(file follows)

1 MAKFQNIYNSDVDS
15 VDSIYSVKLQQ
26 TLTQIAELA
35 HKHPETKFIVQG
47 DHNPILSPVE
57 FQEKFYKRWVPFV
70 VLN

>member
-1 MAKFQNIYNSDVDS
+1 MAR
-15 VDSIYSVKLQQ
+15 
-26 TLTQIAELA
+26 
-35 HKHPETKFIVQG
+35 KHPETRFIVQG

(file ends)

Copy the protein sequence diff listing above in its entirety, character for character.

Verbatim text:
1 MAKFQNIYNSDVDS
15 VDSIYSVKLQQ
26 TLTQIAELA
35 HKHPETKFIVQG
47 DHNPILSPVE
57 FQEKFYKRWVPFV
70 VLN

>member
-1 MAKFQNIYNSDVDS
+1 MAR
-15 VDSIYSVKLQQ
+15 
-26 TLTQIAELA
+26 
-35 HKHPETKFIVQG
+35 KHPETRFIVQG